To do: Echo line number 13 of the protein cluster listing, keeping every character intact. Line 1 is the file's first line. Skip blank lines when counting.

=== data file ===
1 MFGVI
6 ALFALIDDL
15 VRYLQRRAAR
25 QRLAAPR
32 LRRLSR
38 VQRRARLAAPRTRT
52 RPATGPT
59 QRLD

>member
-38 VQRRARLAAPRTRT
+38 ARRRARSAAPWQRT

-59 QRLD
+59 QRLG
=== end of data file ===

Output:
+59 QRLG